Top 10 strategic technology trends for 2015

Top 10 strategic technology trends for 2015

If you’re a techie, chances are high you’ve seen the term ‘The Internet of Things’ pop up numerous times in your online news reader over the last few months.

What is ‘The Internet of Things’?

Gartner defines the Internet of Things (IoT) as the network of physical objects that contain embedded technology to communicate sense or interact with their internal states or the external environment. The Internet of Things has reached the height of its hype, according to Gartner. Each year the research firm comes up with a Hype Cycle of emerging technologies, a sort of report card for various trends and buzzwords. This year, IoT tops the list (See chart below).

Gartner hype-cycle

Gartner trend predictions

Once a year or so, Gartner will release a list of technologies the research firm believes will have the greatest market impact in the near future. The top 10 technology trend list, presented by Gartner analyst David Cearley at the firm’s annual Symposium/ITxpo, is focused on merging the real world with the virtual one, what that means for analytics and the type of IT that has to emerge to deal with it.

Here’s Gartner’s top 10 trends list for 2015:

1: Computing Everywhere. To Gartner, this simply means ubiquitous access to computing capabilities. Intelligent screens and connected devices will proliferate, and will take many forms, sizes and interaction styles.

Cearley warned that IT departments are not well suited for the design challenges involved in ubiquitous availability, and said companies may need to acquire the expertise.

2: The Internet of Things (IoT). Clearley’s advice to IT managers is to experiment, get ideas going and empower individuals in IT organizations to develop uses for connected devices and sensors.

Cearley believes IoT has enormous potential to deliver value to businesses, and said even small sensors that can detect problems in equipment before failure occurs, can save a business thousands of dollars.

3: 3D printing. The technology has been around since 1984, but is now maturing and shipments are on the rise. While consumer 3D printing gets a lot of attention, it’s really the enterprise use that can deliver value.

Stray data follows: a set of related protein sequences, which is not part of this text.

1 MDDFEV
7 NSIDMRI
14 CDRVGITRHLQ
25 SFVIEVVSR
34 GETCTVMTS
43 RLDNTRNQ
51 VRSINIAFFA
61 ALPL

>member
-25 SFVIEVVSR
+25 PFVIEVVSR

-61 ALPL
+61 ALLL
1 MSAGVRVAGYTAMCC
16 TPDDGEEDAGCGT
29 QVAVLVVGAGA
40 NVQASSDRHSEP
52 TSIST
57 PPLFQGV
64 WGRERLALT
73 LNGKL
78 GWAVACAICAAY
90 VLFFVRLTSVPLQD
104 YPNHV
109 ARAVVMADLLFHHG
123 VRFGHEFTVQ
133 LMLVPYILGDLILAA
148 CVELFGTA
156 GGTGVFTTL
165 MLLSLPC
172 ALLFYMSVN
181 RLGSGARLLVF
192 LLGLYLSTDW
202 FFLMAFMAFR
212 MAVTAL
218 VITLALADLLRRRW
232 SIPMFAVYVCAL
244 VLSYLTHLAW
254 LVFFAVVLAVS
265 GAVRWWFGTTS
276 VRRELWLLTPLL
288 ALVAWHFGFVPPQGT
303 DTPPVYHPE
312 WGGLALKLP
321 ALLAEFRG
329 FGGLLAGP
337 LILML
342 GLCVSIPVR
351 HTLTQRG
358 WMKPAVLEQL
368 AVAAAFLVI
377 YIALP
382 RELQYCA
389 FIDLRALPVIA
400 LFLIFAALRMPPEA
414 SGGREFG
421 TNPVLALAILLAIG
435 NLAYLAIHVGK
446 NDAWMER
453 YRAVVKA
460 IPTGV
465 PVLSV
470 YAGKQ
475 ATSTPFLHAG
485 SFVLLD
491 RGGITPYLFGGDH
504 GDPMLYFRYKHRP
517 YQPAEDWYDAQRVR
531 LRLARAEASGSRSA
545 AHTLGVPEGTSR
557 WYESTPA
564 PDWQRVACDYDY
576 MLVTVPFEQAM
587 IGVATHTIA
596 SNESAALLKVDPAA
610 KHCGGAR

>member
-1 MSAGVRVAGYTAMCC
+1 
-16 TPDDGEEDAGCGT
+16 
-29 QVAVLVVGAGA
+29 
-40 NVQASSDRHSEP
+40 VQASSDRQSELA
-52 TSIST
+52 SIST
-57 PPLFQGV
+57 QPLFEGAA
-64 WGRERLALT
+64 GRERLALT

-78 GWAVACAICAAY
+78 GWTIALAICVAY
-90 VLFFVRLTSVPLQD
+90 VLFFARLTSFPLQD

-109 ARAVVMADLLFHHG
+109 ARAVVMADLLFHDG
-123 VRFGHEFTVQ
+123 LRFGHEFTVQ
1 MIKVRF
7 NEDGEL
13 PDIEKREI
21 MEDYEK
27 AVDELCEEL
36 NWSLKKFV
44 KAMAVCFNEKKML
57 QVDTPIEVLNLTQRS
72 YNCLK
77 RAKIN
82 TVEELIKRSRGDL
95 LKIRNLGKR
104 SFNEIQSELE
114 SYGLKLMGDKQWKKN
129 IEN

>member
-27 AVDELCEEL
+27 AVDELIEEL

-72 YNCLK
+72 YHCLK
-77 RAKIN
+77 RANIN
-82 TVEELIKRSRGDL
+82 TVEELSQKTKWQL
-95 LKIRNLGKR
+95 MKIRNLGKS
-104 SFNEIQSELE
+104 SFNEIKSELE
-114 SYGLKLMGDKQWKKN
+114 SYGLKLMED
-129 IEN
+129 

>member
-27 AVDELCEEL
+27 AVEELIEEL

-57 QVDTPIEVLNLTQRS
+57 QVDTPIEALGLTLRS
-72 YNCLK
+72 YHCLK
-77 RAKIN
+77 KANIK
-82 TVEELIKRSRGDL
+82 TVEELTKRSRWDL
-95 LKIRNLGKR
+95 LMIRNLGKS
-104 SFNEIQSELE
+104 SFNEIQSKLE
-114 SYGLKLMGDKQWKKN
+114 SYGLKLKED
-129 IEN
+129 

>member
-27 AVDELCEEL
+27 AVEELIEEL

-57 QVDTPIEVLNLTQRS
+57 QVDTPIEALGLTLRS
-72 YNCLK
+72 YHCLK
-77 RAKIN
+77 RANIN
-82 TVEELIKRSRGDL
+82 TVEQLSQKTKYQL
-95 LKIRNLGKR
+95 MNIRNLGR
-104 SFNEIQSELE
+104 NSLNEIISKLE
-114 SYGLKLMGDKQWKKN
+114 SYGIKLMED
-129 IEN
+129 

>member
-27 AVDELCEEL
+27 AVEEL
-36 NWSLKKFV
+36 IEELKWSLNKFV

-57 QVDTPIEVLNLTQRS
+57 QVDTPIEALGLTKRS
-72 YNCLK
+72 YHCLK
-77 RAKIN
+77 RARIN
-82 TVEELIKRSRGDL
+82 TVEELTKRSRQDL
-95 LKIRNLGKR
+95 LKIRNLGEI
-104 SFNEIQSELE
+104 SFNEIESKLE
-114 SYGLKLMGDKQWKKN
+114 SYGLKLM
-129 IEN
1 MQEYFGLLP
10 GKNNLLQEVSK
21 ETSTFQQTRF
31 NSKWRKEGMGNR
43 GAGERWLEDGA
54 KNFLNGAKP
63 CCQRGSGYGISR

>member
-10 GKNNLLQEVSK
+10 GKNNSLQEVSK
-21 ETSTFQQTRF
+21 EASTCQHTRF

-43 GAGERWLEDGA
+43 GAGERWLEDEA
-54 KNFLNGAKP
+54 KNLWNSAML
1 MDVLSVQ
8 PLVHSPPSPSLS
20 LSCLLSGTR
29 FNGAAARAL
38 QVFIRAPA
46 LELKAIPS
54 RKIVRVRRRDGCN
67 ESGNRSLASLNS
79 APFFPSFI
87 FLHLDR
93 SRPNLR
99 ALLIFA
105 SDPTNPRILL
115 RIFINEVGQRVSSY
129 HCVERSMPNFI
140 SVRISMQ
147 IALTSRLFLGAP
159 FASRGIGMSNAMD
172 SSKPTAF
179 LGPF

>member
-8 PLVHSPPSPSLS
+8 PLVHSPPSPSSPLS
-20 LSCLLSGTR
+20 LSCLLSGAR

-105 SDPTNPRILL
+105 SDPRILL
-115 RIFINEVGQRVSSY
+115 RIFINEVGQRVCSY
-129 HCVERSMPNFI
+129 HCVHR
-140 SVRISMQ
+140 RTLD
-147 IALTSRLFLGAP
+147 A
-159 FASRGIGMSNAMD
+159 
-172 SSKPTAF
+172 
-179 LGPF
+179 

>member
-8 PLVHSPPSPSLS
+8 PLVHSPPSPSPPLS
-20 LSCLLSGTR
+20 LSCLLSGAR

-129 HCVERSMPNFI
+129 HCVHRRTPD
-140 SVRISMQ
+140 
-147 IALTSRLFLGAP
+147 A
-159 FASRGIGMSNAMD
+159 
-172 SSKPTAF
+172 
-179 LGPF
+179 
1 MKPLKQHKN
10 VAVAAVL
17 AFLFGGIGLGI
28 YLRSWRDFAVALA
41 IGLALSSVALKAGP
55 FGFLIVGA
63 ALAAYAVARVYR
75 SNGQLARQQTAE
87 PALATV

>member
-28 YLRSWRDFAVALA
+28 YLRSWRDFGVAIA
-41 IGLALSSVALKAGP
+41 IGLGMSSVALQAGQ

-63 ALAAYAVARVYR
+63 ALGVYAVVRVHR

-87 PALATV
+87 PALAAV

4: Advanced, Pervasive and Invisible Analytics. Every application is an analytical app today.

5: Context Rich Systems. Knowing the user, the location, what they have done in the past, their preferences, social connections and other attributes all become inputs into applications.

6: Smart Machines. As an example, Cearley pointed to global mining company Rio Tinto which operates autonomous trucks, to show the role smart machines will play.

7: Cloud and Client Computing. This highlights the central role of the cloud. An application will reside in a cloud, and it will be able to span multiple clients.

8: Software Defined Applications and Infrastructure. IT can’t work on hard coded, pre-defined elements; it needs to be able to dynamically assemble infrastructure, said Cearley.

9: Web-Scale IT. This is akin to adopting some of the models used by large cloud providers, including their risk-embracing culture and collaborative alignments.

10: Security. In particular, Gartner envisions more attention to application self-protection.

Do you agree with Gartner’s predictions? Add a comment to this post and tell us what you think.

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